Unit, integration, and functional testing are crucial components of software application testing. Each of these employs a distinct and unique process to test the application. However, the most important remains functional testing and functional regression testing. Unit or integration testing cannot replace this, either by itself or collectively. While unit testing involves testing individual modules of an application, isolated integration testing checks if different modules are working together as a group. Finally, functional testing checks whether the system operates the way it is supposed to.
Together, these constitute an application that is bug-free and smooth for the end-user. Functionality is related to integration tests. The latter is performed only when the former has yielded desired results. However, successful automated functional testing signifies that the entire app is running smoothly.
Unit testing involves testing applications at a unit level. It checks single components. You can optimize ROI (return on investment) if your codebase runs multiple unit tests with fewer integration tests and even fewer functional tests. Since the unit is the smallest part of an application, they are easier to write and quicker to execute. Usually, these tests are written and performed by software developers themselves. The primary aim here is to match the requirements to the unit's behavior. This kind of testing is usually done before integration testing using white box testing techniques. Some of the most popular unit testing tools used for different languages are JUnit of Java Framework, PHPUnit of PHP framework, and NUnit of .Net framework.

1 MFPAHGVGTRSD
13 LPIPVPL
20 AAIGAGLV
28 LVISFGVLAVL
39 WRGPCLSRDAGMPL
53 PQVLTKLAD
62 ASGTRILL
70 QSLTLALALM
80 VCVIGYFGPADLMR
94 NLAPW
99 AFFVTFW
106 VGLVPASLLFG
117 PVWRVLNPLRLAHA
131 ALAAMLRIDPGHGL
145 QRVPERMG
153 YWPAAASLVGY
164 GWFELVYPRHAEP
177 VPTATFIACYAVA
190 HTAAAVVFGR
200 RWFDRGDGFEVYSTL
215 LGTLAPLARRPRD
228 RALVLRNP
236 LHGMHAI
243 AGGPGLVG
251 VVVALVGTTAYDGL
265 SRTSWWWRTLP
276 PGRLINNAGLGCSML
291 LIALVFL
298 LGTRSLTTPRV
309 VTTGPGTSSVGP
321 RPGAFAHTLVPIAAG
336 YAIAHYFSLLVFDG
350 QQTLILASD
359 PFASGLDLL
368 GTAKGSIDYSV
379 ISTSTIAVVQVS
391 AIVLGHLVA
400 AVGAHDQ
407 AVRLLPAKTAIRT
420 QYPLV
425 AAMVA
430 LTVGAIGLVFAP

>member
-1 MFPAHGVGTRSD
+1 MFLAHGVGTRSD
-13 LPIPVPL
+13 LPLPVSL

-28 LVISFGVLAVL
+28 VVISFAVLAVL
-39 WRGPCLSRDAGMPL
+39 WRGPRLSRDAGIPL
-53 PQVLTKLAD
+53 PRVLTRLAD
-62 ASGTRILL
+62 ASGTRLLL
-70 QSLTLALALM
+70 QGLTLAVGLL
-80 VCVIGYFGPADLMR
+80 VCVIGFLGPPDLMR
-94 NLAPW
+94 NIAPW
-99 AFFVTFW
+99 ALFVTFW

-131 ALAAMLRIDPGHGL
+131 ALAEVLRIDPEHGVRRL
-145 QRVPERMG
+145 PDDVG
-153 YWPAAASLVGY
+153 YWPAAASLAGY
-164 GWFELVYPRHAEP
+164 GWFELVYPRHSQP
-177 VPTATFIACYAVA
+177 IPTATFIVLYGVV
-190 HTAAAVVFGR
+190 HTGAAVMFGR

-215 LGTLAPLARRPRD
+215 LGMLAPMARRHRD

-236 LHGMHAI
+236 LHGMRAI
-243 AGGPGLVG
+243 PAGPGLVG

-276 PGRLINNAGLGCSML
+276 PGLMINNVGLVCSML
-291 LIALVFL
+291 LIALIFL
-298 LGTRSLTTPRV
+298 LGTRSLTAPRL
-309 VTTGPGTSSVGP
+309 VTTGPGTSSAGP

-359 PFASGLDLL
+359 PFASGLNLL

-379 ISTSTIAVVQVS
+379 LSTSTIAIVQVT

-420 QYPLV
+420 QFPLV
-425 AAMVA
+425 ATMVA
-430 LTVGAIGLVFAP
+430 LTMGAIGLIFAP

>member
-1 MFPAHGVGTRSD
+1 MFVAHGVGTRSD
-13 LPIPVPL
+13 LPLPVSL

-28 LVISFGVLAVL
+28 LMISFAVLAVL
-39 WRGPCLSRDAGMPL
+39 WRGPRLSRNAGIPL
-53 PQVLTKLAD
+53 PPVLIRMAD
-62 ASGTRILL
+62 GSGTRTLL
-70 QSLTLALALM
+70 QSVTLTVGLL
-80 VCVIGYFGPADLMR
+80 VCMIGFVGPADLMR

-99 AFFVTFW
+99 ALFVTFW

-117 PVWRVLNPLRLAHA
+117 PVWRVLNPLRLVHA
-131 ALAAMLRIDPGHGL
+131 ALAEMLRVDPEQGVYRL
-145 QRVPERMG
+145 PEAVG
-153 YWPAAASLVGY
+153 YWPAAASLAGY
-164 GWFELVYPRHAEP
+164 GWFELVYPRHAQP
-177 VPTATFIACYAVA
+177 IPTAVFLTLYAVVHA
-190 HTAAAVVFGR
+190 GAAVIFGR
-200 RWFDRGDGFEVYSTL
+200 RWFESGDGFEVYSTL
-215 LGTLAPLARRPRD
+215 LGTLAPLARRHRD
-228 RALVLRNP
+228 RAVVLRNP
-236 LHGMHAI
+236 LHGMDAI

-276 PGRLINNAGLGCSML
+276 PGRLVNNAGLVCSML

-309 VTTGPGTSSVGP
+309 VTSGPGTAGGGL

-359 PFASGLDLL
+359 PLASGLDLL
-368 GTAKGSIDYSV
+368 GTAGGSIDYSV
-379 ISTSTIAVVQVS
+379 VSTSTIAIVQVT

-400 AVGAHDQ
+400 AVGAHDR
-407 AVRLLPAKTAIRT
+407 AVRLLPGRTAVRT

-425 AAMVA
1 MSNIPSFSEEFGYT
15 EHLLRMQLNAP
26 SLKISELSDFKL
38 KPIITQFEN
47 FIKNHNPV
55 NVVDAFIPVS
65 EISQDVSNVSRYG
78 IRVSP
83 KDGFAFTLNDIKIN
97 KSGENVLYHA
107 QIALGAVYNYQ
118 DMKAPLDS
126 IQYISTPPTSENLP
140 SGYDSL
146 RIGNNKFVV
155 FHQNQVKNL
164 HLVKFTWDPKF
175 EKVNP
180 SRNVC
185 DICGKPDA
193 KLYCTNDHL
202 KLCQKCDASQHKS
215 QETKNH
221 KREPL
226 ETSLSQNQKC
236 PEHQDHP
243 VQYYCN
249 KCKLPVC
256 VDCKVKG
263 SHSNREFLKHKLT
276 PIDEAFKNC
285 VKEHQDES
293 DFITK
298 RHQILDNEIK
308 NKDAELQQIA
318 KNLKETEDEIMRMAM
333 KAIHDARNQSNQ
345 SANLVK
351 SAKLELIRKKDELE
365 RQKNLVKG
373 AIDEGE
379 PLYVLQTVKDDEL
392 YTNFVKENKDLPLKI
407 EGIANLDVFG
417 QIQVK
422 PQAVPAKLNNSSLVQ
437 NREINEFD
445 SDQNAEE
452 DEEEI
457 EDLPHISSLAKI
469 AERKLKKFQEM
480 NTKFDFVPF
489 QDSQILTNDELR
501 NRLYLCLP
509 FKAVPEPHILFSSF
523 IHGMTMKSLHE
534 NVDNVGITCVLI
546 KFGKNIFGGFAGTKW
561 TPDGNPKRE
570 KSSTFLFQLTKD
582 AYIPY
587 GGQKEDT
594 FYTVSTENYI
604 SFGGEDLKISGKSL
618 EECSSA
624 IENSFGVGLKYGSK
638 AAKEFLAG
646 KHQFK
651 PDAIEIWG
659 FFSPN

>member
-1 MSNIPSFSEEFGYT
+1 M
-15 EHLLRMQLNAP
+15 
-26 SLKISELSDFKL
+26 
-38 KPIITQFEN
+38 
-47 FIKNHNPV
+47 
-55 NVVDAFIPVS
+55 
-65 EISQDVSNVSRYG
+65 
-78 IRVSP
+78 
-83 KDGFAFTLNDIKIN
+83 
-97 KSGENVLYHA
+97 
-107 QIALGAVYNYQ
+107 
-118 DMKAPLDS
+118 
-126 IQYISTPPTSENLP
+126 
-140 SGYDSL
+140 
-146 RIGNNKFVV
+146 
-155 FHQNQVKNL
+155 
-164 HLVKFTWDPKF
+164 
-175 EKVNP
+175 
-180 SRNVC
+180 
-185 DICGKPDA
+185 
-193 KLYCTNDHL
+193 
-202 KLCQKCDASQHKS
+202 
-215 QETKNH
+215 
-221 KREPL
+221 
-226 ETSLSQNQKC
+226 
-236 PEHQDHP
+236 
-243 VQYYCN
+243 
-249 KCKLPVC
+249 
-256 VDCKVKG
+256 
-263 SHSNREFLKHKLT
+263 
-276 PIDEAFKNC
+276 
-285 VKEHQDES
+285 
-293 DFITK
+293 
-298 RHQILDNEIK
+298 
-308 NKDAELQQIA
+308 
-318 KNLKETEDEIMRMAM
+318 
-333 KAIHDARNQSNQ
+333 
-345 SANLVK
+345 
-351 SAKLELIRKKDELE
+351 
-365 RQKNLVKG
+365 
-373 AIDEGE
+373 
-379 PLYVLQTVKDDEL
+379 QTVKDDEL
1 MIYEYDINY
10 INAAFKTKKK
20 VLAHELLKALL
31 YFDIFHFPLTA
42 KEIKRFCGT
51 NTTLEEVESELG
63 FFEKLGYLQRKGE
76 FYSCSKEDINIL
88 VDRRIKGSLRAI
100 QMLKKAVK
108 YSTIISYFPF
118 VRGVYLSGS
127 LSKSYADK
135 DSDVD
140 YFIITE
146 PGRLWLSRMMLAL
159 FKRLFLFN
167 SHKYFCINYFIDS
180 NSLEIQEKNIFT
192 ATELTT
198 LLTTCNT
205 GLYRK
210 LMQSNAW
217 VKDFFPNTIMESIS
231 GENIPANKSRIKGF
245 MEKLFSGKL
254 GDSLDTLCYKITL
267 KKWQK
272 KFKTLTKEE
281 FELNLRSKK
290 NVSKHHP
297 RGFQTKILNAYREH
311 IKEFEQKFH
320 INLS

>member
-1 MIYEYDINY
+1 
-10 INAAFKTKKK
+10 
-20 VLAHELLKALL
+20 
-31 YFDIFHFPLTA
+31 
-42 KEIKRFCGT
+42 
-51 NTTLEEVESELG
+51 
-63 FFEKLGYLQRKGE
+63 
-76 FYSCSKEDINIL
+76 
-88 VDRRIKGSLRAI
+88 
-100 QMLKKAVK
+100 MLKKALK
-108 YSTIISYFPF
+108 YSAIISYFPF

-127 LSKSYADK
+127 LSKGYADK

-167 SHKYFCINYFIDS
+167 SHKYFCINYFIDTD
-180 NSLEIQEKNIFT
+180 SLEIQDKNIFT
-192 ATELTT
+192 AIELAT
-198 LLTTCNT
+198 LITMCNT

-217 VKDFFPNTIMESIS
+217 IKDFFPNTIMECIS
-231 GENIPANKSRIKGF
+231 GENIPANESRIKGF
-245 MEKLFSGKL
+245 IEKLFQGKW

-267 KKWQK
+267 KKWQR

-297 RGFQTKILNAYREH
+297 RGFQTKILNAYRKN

Unit testing has several benefits, for instance:
- It checks whether or not there is correct output for valid input.
- It also checks for failures that occur with invalid input.
- It finds issues and bugs in the early stages to resolve them faster. It also reduces overall project costs.
- Since unit testing tests small pieces of code and isolated functions, the issues it spots are independent of other test cases.
- It makes resolving issues at a later stage easier by simplifying unit test cases and making the very act of testing code easy.
- Unit testing helps to save time and cost and is also easy to maintain.
Integration testing, as mentioned before, tests if the different parts of a system can work together and how well they work in synthesis. Various modules of such an ecosystem are merged to facilitate integration testing procedures. The purpose of this is to check the overall reliability and performance. This is performed on modules that have already undergone unit testing. It then defines if the combination of these elements can provide the desired output or not.
There are three types of approaches to integration testing as are as follows:
The Big Bang Approach
- Here, the modules are integrated and tested as a whole if the entire system is ready for such an integration. This is different from system testing. While system testing is for the ecosystem, integration testing checks only the modules. The Big Bang Approach lets you test everything simultaneously, thereby preserving resources. However, it could be challenging to identify specific errors.